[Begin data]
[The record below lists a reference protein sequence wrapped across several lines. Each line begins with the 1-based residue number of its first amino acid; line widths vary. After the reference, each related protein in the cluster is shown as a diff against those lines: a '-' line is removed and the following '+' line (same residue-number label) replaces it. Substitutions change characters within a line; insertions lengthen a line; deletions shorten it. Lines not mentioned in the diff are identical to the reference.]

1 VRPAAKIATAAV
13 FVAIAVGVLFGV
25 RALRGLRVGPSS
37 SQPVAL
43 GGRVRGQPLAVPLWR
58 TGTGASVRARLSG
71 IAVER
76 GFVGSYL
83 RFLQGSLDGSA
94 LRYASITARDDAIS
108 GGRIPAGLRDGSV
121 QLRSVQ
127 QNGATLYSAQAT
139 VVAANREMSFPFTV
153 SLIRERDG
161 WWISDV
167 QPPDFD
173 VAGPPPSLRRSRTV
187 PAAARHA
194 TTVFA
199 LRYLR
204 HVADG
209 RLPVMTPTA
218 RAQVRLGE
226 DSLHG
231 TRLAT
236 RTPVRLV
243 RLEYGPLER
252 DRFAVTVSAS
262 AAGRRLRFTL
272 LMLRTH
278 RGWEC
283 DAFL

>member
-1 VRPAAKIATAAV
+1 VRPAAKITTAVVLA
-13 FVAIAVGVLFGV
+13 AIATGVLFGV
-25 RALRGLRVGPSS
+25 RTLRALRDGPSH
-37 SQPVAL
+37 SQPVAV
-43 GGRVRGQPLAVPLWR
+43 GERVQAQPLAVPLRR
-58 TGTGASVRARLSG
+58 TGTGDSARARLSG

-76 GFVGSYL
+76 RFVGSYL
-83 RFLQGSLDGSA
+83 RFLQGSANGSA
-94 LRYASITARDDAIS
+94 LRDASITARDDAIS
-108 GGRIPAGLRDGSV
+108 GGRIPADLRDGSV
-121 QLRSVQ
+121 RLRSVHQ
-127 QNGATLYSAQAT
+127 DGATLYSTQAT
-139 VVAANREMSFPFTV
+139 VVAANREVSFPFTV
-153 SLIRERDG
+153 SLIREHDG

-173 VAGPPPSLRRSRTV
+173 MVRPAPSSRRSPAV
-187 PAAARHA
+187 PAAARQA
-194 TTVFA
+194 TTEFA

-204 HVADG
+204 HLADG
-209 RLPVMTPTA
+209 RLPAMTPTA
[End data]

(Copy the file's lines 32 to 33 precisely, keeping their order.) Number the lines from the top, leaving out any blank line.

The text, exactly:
272 LMLRTH
278 RGWEC